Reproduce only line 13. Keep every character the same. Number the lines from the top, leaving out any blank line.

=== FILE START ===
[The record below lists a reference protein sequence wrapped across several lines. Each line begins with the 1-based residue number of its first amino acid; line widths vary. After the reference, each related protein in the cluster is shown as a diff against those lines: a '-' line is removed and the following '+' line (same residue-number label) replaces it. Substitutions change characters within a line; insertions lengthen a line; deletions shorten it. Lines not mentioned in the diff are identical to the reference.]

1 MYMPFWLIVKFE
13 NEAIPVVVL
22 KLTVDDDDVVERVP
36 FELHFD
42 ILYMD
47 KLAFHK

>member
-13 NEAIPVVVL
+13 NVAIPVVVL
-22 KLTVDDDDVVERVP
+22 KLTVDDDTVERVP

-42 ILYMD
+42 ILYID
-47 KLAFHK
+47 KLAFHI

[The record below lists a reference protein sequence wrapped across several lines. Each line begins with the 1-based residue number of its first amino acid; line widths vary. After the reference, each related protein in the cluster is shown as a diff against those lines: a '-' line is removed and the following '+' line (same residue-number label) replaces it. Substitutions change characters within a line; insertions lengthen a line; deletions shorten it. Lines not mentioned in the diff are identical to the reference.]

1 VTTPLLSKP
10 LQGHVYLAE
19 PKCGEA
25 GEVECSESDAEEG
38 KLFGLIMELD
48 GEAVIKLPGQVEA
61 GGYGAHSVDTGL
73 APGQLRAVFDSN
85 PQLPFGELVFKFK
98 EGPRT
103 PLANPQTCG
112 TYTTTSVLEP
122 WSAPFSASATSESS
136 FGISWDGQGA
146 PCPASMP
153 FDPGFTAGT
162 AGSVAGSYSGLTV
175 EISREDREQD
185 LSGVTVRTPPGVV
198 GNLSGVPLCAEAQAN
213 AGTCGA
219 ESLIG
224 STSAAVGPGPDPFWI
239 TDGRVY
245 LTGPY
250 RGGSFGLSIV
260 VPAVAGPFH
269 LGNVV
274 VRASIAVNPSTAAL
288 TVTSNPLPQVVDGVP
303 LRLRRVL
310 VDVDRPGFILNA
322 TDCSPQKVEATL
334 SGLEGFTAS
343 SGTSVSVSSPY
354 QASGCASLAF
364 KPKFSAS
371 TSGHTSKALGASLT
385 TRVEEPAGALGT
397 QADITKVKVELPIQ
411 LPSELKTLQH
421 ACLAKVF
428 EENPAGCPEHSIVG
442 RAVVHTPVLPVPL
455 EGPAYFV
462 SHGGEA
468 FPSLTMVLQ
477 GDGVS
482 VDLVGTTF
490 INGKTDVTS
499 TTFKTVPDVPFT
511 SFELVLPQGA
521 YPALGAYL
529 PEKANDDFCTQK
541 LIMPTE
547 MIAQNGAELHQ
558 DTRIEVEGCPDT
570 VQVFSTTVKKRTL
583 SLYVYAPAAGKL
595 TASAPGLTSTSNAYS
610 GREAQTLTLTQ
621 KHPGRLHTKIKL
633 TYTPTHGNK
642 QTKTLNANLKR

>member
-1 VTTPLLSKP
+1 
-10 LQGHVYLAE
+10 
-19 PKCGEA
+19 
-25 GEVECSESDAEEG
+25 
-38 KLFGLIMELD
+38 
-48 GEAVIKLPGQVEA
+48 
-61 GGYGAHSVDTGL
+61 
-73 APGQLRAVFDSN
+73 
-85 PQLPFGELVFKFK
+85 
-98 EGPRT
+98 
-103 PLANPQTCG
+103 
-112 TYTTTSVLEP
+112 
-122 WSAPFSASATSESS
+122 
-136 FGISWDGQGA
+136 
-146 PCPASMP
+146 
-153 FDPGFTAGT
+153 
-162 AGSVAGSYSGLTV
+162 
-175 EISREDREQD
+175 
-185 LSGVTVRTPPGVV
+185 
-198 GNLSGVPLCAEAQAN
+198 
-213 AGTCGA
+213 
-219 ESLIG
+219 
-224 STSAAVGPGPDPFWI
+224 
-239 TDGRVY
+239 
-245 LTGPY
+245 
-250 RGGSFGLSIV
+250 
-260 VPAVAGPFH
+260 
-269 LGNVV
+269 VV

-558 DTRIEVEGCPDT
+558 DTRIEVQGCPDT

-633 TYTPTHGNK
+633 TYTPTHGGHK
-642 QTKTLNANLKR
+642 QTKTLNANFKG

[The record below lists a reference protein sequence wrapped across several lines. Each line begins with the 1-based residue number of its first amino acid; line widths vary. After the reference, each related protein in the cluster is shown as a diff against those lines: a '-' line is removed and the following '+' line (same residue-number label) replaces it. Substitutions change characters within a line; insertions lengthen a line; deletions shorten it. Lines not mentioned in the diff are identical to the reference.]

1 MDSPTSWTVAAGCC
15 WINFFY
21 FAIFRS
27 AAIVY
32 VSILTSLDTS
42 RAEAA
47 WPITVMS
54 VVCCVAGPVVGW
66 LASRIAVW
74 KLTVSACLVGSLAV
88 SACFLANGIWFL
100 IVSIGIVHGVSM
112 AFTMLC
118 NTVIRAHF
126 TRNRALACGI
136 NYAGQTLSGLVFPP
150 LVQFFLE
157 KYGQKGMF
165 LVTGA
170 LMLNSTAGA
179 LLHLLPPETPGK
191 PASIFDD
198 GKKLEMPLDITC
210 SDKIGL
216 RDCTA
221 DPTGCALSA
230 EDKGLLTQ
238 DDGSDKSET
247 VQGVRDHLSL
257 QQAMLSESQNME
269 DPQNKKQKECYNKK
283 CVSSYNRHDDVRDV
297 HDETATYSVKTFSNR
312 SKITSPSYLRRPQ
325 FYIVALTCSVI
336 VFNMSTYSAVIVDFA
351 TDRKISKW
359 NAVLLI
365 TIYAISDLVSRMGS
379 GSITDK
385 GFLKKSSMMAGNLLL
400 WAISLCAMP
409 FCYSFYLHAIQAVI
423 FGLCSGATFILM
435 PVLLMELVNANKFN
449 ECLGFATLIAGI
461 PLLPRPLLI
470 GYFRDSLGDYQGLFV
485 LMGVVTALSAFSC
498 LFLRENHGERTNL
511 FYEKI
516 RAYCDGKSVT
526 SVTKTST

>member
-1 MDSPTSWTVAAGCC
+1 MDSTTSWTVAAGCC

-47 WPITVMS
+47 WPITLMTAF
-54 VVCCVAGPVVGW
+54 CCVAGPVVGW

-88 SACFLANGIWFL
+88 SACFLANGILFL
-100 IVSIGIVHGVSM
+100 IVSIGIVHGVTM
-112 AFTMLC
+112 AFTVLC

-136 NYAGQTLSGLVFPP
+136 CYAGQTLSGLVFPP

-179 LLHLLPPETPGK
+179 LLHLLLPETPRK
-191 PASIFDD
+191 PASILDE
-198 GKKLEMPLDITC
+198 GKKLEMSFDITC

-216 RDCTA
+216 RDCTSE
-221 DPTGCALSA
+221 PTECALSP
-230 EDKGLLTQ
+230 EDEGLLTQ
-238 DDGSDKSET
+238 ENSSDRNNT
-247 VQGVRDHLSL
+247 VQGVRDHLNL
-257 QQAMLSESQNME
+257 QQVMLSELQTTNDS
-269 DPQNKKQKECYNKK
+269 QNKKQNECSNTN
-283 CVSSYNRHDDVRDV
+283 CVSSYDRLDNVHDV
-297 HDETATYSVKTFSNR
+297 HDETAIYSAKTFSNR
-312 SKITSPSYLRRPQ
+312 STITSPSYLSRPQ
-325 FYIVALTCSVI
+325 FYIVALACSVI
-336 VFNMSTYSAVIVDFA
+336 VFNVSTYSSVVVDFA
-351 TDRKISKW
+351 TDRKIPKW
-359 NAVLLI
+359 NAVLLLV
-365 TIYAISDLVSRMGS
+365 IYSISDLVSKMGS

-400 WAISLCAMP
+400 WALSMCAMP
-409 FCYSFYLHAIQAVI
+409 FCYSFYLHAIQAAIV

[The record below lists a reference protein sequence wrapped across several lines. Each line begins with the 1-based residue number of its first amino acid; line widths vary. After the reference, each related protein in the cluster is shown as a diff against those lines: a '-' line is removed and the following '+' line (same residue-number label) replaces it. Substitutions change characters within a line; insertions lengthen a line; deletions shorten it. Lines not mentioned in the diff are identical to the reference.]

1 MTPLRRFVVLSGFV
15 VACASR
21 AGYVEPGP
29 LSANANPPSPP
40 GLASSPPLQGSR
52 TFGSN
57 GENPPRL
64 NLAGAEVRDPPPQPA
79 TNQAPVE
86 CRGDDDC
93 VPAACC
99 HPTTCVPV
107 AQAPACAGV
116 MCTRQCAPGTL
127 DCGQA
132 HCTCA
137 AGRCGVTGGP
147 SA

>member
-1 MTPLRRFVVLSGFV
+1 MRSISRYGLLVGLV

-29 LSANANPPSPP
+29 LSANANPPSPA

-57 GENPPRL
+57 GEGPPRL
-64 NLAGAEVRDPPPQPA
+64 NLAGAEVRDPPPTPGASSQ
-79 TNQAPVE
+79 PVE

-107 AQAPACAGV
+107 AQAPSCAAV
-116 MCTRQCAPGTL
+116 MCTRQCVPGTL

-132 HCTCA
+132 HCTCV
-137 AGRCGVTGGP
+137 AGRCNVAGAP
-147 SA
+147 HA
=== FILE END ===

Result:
-42 ILYMD